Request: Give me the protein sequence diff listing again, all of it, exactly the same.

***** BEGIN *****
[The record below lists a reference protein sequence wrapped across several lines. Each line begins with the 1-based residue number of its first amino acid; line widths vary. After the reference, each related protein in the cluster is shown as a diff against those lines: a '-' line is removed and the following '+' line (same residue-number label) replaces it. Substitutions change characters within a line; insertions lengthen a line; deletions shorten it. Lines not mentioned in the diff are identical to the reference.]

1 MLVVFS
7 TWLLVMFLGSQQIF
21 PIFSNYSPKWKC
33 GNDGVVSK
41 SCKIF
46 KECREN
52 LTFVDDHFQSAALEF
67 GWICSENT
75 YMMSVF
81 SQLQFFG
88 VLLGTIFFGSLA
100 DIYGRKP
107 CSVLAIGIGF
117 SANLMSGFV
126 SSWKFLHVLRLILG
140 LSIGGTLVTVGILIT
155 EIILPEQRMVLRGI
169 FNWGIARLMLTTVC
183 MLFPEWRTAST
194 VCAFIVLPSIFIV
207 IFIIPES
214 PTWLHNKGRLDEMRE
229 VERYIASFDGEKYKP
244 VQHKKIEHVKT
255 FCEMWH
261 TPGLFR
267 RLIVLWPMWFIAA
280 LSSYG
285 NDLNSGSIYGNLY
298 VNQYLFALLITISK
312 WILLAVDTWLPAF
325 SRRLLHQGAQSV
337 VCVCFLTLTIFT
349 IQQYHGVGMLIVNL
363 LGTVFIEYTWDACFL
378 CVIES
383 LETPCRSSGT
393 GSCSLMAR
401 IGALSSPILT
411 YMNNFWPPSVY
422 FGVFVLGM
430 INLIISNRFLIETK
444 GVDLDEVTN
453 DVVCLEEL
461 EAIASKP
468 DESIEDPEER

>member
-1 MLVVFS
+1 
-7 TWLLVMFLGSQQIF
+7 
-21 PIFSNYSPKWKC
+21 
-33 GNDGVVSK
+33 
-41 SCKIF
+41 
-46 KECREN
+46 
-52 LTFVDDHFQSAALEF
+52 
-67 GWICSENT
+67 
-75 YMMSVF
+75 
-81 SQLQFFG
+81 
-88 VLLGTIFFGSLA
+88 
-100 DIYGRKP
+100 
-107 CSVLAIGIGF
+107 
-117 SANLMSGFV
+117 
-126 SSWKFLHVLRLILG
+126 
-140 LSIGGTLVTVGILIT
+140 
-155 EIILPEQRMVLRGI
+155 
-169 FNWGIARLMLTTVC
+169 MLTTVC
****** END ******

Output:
[The record below lists a reference protein sequence wrapped across several lines. Each line begins with the 1-based residue number of its first amino acid; line widths vary. After the reference, each related protein in the cluster is shown as a diff against those lines: a '-' line is removed and the following '+' line (same residue-number label) replaces it. Substitutions change characters within a line; insertions lengthen a line; deletions shorten it. Lines not mentioned in the diff are identical to the reference.]

1 MLVVFS
7 TWLLVMFLGSQQIF
21 PIFSNYSPKWKC
33 GNDGVVSK
41 SCKIF
46 KECREN
52 LTFVDDHFQSAALEF
67 GWICSENT
75 YMMSVF
81 SQLQFFG
88 VLLGTIFFGSLA
100 DIYGRKP
107 CSVLAIGIGF
117 SANLMSGFV
126 SSWKFLHVLRLILG
140 LSIGGTLVTVGILIT
155 EIILPEQRMVLRGI
169 FNWGIARLMLTTVC
183 MLFPEWRTAST
194 VCAFIVLPSIFIV
207 IFIIPES
214 PTWLHNKGRLDEMRE
229 VERYIASFDGEKYKP
244 VQHKKIEHVKT
255 FCEMWH
261 TPGLFR
267 RLIVLWPMWFIAA
280 LSSYG
285 NDLNSGSIYGNLY
298 VNQYLFALLITISK
312 WILLAVDTWLPAF
325 SRRLLHQGAQSV
337 VCVCFLTLTIFT
349 IQQYHGVGMLIVNL
363 LGTVFIEYTWDACFL
378 CVIES
383 LETPCRSSGT
393 GSCSLMAR
401 IGALSSPILT
411 YMNNFWPPSVY
422 FGVFVLGM
430 INLIISNRFLIETK
444 GVDLDEVTN
453 DVVCLEEL
461 EAIASKP
468 DESIEDPEER

>member
-1 MLVVFS
+1 
-7 TWLLVMFLGSQQIF
+7 
-21 PIFSNYSPKWKC
+21 
-33 GNDGVVSK
+33 
-41 SCKIF
+41 
-46 KECREN
+46 
-52 LTFVDDHFQSAALEF
+52 
-67 GWICSENT
+67 
-75 YMMSVF
+75 
-81 SQLQFFG
+81 
-88 VLLGTIFFGSLA
+88 
-100 DIYGRKP
+100 
-107 CSVLAIGIGF
+107 
-117 SANLMSGFV
+117 
-126 SSWKFLHVLRLILG
+126 
-140 LSIGGTLVTVGILIT
+140 
-155 EIILPEQRMVLRGI
+155 
-169 FNWGIARLMLTTVC
+169 MLTTVC